Discovering the depth of Public relations

in Public-relation

Growth, they say, is incomplete without the acquisition of knowledge about the shades and subtleties of evolution. The veracity of this lesson has been amply demonstrated by the course of the Indian public relations industry.

Times are a changing - once again - for the Indian public relations industry. Having gone through an initial burst of growth in numbers in the 1990’s, the industry is now both growing and transforming at the same time.

The 1990s was a watershed phase for India, with the liberalization of economy and the entry of multi-nationals in to the country. Most importantly this phase brought about a sea change in the Indian business mind-set as it got exposed to global competition. After initial resistance and setbacks, Indian companies started to slowly transform themselves by initiating change which was totally unheard of in the protected economy – manpower rationalization, mergers & acquisitions, technology orientation, etc.

Simultaneously, the media also started realizing the potential of the economic transformation of India and increasingly became focused on business and economic reportage. The print media introduced new publications, editions, exclusive pages and supplements for business reportage. The electronic media, realizing the need for instant information, started niche business and news programmes to keep viewers abreast of financial results, stock markets, global events, etc.

The combination of these events led to the first ‘renaissance’ in the Indian PR industry. It became more professional, developed a long-term strategic vision and got exposed to international best practices. However growth for the Indian PR industry primarily came from helping clients with media relations – launching products through press conferences, organising interviews for visiting executives, managing the impact of merger and acquisition in the media, so on and so forth.

The new century is seeing the rise of India in the global business landscape. Information technology, outsourcing, auto ancillary, telecom and pharmaceuticals have become the new engines of growth for the Indian economy. Global companies can no longer ignore India, its growing and affluent middle class and the vast pool of English speaking talent. Take a look at the latest Fortune 500 companies and you will find that at least 170 of those companies are already present in India.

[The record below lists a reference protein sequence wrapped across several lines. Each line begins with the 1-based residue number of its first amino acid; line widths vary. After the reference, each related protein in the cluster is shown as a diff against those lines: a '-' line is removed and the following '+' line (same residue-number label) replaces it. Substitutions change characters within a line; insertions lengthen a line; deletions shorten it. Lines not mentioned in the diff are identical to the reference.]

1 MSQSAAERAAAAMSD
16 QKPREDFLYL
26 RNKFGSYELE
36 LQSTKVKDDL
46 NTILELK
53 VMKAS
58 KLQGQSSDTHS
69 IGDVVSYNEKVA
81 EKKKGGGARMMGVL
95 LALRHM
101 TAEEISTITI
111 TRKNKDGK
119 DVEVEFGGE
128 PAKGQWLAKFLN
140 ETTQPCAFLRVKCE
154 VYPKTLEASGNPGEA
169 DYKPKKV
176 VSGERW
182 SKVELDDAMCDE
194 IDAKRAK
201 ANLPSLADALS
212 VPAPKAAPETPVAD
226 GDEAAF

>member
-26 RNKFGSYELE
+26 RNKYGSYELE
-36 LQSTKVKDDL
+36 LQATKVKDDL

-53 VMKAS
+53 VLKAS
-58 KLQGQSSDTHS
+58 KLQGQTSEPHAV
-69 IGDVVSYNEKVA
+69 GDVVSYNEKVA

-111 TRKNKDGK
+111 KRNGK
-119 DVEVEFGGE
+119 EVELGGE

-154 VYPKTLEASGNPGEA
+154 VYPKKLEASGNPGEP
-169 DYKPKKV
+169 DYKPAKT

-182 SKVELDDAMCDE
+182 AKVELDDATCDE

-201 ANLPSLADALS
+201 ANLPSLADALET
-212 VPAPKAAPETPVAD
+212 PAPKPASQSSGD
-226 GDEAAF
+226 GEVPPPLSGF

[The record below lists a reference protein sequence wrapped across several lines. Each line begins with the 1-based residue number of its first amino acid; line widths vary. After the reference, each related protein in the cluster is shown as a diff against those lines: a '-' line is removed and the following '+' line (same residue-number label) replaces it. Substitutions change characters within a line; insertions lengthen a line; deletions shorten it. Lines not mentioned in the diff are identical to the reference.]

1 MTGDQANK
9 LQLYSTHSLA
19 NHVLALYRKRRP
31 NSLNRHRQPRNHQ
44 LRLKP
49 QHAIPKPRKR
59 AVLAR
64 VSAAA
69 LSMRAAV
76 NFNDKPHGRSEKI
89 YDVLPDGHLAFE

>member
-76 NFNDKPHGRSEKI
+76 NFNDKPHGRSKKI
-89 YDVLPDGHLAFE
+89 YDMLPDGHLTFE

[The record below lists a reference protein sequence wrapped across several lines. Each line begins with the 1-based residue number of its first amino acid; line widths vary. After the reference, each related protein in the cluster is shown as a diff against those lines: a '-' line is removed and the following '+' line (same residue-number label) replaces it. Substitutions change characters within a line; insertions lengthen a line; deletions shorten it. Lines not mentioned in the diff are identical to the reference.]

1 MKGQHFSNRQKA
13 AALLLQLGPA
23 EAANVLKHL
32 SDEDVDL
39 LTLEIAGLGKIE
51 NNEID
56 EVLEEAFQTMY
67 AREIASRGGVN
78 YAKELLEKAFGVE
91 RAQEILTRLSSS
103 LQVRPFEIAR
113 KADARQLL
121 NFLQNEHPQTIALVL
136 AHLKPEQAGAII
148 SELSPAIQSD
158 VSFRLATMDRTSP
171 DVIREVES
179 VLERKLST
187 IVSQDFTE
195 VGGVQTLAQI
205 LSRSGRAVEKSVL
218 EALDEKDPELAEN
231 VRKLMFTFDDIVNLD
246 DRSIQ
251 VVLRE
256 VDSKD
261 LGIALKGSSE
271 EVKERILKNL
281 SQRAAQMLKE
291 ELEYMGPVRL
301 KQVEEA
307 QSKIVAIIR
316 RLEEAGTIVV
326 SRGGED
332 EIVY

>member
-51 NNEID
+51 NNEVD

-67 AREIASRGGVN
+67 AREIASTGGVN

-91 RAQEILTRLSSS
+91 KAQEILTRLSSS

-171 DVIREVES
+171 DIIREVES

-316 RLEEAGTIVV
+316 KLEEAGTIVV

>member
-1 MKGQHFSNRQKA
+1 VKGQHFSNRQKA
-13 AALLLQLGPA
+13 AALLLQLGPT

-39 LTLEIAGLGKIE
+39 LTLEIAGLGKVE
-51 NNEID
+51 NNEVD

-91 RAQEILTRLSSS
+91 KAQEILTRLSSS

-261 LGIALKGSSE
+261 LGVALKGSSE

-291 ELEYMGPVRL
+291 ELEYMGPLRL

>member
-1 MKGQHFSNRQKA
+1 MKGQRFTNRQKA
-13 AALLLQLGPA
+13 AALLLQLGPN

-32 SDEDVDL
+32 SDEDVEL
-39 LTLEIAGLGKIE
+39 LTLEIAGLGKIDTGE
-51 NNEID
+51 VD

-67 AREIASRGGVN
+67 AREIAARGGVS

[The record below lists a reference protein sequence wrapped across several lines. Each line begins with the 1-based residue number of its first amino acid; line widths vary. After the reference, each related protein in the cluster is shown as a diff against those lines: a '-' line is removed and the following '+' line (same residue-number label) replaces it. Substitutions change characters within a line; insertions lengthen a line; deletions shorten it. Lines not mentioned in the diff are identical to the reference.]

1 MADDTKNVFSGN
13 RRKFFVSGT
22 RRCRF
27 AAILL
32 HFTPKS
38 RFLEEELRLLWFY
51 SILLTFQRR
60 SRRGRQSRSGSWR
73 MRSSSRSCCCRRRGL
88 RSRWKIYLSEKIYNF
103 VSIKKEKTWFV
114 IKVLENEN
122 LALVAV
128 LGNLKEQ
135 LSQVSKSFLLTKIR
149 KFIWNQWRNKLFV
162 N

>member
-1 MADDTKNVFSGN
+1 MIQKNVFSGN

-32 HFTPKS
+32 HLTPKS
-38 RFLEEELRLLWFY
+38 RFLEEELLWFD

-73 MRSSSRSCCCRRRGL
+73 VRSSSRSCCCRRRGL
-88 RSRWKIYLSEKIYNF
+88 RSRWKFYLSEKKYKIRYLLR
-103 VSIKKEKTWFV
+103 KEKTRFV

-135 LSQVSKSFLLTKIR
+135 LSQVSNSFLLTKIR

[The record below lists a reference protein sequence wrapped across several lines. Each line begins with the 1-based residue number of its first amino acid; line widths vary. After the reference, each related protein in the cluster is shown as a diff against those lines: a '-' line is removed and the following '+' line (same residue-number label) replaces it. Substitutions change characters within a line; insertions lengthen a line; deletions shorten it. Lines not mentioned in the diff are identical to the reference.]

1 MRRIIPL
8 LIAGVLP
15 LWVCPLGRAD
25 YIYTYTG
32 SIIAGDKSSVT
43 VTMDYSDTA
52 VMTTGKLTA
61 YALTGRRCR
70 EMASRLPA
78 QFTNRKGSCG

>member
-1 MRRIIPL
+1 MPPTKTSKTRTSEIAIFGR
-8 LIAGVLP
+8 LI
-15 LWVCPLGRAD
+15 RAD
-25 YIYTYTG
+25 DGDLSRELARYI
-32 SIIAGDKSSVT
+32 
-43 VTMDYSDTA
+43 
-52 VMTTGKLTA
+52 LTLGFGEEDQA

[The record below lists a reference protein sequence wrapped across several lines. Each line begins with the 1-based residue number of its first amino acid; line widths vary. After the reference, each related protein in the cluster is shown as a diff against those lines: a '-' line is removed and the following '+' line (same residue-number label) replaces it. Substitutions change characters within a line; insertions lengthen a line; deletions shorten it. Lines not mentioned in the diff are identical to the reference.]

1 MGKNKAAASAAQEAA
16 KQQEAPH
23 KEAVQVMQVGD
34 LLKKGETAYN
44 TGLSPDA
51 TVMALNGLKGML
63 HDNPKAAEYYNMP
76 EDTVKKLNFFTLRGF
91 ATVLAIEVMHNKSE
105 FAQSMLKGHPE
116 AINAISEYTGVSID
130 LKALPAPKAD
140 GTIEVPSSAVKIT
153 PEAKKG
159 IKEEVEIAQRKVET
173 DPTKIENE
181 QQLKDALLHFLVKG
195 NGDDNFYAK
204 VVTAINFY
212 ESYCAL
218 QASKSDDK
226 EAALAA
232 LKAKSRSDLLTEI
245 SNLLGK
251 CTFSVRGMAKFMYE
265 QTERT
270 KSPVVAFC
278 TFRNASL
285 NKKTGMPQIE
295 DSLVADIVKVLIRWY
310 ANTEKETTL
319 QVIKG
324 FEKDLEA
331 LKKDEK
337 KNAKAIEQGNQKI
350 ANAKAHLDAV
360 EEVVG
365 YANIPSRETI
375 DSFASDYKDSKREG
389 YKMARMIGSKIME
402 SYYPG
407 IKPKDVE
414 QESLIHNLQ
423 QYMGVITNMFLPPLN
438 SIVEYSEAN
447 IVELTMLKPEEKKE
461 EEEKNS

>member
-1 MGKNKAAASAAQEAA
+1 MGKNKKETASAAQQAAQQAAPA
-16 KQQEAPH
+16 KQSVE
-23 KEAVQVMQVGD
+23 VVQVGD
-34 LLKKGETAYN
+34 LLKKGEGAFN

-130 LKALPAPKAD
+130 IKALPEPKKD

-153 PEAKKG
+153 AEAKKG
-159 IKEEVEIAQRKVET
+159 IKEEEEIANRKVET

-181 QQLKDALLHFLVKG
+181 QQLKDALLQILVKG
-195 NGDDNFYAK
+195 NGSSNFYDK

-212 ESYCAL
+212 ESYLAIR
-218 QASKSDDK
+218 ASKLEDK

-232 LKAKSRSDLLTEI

As these companies get firmly entrenched in India, they are demanding strategic counsel and execution from public relations firms, which goes beyond normal media relations tools. This is bringing about the rapid transformation of the Indian public relations industry.

Time for reincarnation! Today, a public relations professional has to truly act like a management consultant – be aware of the client’s industry, able to provide strategic advice across the entire communication chain including external, internal, community, crisis, etc. Moreover, a PR firm should be capable of providing integrated communication solutions covering events; direct communication such as newsletters and intranet; research; websites, etc. to its clients. Taking examples, BPO companies are looking at public relations firms to provide communication solutions, which help them attract and retain employees. FMCG companies are looking at public relations firms to provide strategic tools to reach out to the semi-literate/illiterate rural population for its products. NGOs want public relations to provide interesting solutions for raising awareness amongst rural women about contraception. Can these audiences be merely addressed through media? The answer is an emphatic ‘No!’ Another interesting development that is going to drive the growth and transformation of the Indian PR industry is the entrenchment of international public relations firms on our home turf.